The four of us were accommodated in a palatial house, given special dispensation through diplomatic connections, that was officially the second home of a general who ran one of the government ministries. He had a wooden leg as he had stood on a landmine during one of the Burmese military’s unending internal conflicts. His son was Field Marshall and he was obviously proud when he joked he had to salute his own child. I dubbed the house ‘The Residence’.

On the first night, I went to the kitchen and discovered a trail of blood that ended in my drunken aged colleague; she was trying to open a wine bottle with a carving knife. Suffice to say, there was no first aid kit. She was a committed alcoholic from Manchester.

The agency arranged a local driver to take us to work everyday and who was generously prepared to shuttle us around if we paid a premium price per journey. My drinker friend and I went in pursuit of a swimming pool on Sunday afternoon and we found a nice one in a luxury hotel. It was fortunate that we did as our driver hadn’t been told what time he had to arrive to take us to work on Monday morning. Minor oversight? Par for the course, as we came to recognise.

Tensions in the house surfaced fairly quickly. There was myself, well-balanced and psychologically sound; our aged Mancunian drunk (Mina), the supervisor (Demi) and a polite aging English gentleman (Andrew). Andy and I got on like a house on fire from the day we met. He had a thing for war zones and had worked in Iraq, Syria and Afghanistan. His most recent job had been in Burundi. He turned 64 just after he arrived in Naypyidaw. Mina was great company when sober and a nightmare when not. Demi was insufferable and couldn’t talk to anyone without arguing with them.

She and Andy had mutual acquaintances in Africa; as their opinions on people’s character differed, Andy decided to dig. He smelt trouble in her past. The word ‘retarded’ was later used to describe her. She attempt to boss him about over some minor issue and in his own gentlemanly manner, he proceeded to tell to to respect her elders and to mind her mouth as he was old enough to be father.

I had huge respect for Andy from day one; he and I would sit in the car giggling like children on the way to work. It wound Demi up no end. Tensions between the three of us and Demi kept rising. She took to locking herself in her room and cooking very early in the morning to avoid interacting with people during the day.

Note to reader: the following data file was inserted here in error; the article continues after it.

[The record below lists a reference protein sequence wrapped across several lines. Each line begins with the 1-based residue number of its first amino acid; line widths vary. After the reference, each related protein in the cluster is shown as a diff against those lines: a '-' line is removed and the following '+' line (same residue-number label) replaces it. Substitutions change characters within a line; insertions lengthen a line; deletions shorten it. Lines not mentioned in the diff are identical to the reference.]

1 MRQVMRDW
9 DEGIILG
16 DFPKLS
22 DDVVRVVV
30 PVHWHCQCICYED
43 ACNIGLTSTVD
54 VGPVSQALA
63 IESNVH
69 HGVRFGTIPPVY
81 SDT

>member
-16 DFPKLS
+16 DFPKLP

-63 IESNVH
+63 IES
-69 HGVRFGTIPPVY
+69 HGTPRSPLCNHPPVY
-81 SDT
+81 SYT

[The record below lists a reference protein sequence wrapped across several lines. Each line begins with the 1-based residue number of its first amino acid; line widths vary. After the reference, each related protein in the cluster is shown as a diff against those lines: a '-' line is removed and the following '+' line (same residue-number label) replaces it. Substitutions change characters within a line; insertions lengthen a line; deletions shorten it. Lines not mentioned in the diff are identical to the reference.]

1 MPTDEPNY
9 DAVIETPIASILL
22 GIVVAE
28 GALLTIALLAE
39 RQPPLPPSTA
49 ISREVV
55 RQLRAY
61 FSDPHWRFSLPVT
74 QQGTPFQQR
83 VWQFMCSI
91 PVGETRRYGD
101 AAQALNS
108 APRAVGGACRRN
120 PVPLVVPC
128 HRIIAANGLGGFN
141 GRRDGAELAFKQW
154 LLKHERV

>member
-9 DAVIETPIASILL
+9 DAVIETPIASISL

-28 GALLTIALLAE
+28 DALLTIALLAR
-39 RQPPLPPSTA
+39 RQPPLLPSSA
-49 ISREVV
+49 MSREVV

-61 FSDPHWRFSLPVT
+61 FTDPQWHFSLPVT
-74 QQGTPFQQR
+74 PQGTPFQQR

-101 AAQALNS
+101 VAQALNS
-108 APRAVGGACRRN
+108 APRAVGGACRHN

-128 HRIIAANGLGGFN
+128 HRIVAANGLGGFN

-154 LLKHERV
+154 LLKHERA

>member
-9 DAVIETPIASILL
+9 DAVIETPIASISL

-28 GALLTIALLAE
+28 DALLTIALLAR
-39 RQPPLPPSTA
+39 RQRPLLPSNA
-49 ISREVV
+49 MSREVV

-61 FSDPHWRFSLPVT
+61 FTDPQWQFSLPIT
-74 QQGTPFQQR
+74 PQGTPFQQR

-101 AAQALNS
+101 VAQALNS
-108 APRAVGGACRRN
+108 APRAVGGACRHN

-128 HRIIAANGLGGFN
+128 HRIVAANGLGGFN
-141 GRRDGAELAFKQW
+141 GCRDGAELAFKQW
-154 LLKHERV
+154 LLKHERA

Mina drank. She was nominally retired but claimed to be bored. When drinking, she would flounce around the house in a white nightie and would sit in various ways that left her underwear in the public domain. She was the first casualty.

Mina had being some work that had been constantly revised and the back and forth with Yangon was creating tensions. After an initial probationary evaluation, Mina stormed out, had a melt down in the offices of a local doctor who immediately prescribed her some anti-psychotics. Medicated, she never left her room, leaving two of us to deal with a basket case with deteriorating mental health. The most senior manager came to observe the situation, promptly dismissed Mina’s conditions and left again. Again, burdening the rest of us with duty of care.

At the same time, Andy stated getting headaches. The doctor suggested he was experiencing age-related contracture of the spine. He returned to the Residence with a lovely x-ray to take home to his wife. As treatment, he was told to go to the local hospital and have therapeutic massage. The masseuse practically fractured several of his ribs. His side went black. More x-rays for the wife. He was the second of us confined to barracks. Poor Andy was also confined with the medicated Ghoul. I frequently had to get him ‘strong beer’ to help him through the ordeal. He repeatedly told me to stop making him laugh as it caused him too much pain.

Andy had been employed on a short-term contract and sat out more than half of it as medically unfit for work. Mina left eventually; replacements were flown in from Yangon. Oddly, the first of these was a former colleague of Andy’s and the pair of them immediately reawakened a long forgotten conflict. This was before breakfast on the replacements first morning.

Eventually Andy and Mina were rotated out. Andy departed in full gentlemanly fashion, attired in a blue blazer. He was the only one to leave the project with any shred of dignity.

His replacement was an American with a hygiene problem. She got very excited when she saw adult nappies for sale. So convenient. She had worked for the state department in Iraq and told tales of how she used to walk across Baghdad alone late at night. On her second or third morning in the Residency, she announced she had to leave. Legal issues back home. She was the third to leave. Her room was so filthy we had to pay the cleaner extra.

The next in was one of the selected few that had the golden light of Yangon smiling on her. A truly odious individual.